Conner Homes’ Junction property sold to Equity Residential for $11 million

December 22, 2011 at 5:45 pm | In Development, West Seattle news | 40 Comments

(WSB June 2011 photo looking at Conner site from QFC steps – it’s on Alaska’s south side, 42nd to California)
Four months after we first told you that Conner Homes was selling its property in the heart of The Junction – planned for a two-building mixed-use megaproject – the site has a new owner. Equity Residential has purchased the property, according to documents filed this week with King County. The company already owns more than 30 apartment complexes around the Puget Sound metro area, though none of the others are in West Seattle, and it’s just started building the Market Street Landing project in Ballard, with almost 300 apartments. Equity’s corporate headquarters are in Chicago. In the letter Conner shared with WSB when he announced the plan to sell the site, he said he didn’t expect construction to start any sooner than next summer. The online documents list the sale price as $11,400,000; Conner and partners bought the site for $1.4 million more than a decade ago, and finalized land-use permits for the two-building project earlier this year.

40 Comments

  1. Wow. More apartments. Great. (sarcasm implied)

    Comment by EmmaPeel — 6:07 pm December 22, 2011 #

  2. Apartments ;( That makes me sad…

    Comment by MB — 6:54 pm December 22, 2011 #

  3. Oh wow! We could use more apartments!

    No, not really.

    Comment by DJ Allyn — 7:38 pm December 22, 2011 #

  4. Emma, where’s Steed when you need him?

    Comment by chas redmond — 8:21 pm December 22, 2011 #

  5. Apartments are the wave of the future. That’s all us middle classers will be able to afford. Besides, it’s a great location for walking or bussing to anything you could ever imagine.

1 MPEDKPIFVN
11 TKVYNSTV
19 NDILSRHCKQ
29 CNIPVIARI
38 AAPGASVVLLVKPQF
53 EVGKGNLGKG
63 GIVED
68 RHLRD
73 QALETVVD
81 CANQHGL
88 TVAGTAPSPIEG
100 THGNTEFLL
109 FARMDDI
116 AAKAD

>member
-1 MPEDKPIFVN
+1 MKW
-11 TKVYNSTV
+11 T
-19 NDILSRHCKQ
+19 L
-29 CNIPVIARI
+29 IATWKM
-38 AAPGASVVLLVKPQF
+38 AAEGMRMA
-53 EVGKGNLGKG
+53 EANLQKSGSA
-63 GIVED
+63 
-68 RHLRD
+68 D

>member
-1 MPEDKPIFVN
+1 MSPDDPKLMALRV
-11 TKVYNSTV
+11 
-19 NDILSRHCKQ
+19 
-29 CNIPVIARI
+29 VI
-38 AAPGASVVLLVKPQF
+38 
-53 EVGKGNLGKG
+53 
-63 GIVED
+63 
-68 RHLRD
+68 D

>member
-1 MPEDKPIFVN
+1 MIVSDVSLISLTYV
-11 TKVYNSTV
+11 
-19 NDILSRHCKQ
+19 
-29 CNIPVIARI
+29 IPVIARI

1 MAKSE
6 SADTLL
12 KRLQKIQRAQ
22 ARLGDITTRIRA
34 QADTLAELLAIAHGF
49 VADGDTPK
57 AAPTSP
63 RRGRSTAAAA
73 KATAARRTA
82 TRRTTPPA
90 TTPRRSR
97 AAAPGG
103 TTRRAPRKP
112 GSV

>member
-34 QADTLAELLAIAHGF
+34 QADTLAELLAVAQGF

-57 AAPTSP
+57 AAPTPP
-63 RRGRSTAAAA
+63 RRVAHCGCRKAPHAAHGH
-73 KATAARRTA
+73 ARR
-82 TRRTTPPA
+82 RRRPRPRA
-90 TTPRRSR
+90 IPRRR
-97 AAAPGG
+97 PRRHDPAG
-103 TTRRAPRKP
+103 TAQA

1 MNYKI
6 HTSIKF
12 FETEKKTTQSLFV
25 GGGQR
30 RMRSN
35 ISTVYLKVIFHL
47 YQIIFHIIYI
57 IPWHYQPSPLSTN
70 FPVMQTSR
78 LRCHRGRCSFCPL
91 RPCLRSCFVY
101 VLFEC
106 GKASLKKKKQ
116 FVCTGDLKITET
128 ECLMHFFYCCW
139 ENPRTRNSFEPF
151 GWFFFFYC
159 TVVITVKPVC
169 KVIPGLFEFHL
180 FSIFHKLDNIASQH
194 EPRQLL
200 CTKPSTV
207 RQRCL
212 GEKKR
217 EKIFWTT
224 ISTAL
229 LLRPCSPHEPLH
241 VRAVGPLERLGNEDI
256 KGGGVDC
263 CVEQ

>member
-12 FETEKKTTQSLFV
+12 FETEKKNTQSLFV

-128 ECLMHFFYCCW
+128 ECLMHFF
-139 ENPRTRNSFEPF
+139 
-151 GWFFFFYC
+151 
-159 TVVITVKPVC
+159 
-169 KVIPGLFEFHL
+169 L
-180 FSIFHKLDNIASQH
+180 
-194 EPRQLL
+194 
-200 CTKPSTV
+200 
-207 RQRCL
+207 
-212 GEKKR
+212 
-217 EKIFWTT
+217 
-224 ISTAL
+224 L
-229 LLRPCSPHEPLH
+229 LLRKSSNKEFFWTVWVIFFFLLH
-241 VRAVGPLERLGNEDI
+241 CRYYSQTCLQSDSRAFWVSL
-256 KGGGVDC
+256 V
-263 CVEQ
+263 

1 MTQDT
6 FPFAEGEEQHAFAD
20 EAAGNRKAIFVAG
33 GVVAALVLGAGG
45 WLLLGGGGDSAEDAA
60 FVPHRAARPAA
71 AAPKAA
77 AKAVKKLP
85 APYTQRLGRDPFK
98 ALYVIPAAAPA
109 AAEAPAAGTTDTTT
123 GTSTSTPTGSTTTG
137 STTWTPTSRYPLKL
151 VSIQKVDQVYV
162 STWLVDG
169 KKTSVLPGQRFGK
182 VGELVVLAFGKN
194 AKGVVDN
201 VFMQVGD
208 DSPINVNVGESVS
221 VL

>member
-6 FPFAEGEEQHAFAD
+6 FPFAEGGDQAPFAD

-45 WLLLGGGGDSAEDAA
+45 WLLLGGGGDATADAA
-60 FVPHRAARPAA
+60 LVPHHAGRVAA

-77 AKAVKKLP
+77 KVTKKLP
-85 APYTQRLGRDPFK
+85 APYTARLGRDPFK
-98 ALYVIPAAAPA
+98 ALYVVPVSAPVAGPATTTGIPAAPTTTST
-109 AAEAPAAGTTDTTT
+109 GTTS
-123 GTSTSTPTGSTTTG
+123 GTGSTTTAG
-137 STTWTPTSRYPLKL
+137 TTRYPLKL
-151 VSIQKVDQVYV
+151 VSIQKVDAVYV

Comment by Lorelee — 8:48 pm December 22, 2011 #

  6. Equity builds really ugly, cheap buildings. Will look like crap in a few years, guaranteed. Really, really sad. The classic face of the Junction will be lost.

    Comment by 4thGenWestSide — 8:58 pm December 22, 2011 #

  7. Oh joy! Maybe someday the junction will have all the character that belltown has now…

    Comment by Tbone — 9:04 pm December 22, 2011 #

  8. That’s gonna be a big whole (hole) :-)

    Comment by NotMe — 9:14 pm December 22, 2011 #

  9. I think apartments per se are fine. High-rise buildings that block the sun aren’t so neighborhood friendly. Then there are the additional cars that don’t have parking spaces in the new buildings’ garages, because code doesn’t require it. And, unfortunately, to make an apartment project profitable, they are sun blocking.

    Sigh.

    Comment by 3rd Gen WS — 9:15 pm December 22, 2011 #

  10. Isn’t that where the Beer Junction is located? What will happen to businesses there?

    Comment by Brontosaurus — 9:19 pm December 22, 2011 #

  11. Bronto – Beer Junction is renovating a new location in The Junction spot that used to be home to the liquor store/train shop (VAIN is already partly open in part of that space). That’s the one move I know of for sure. We also had asked AAA a while back, and they were still looking.

    Comment by WSB — 10:11 pm December 22, 2011 #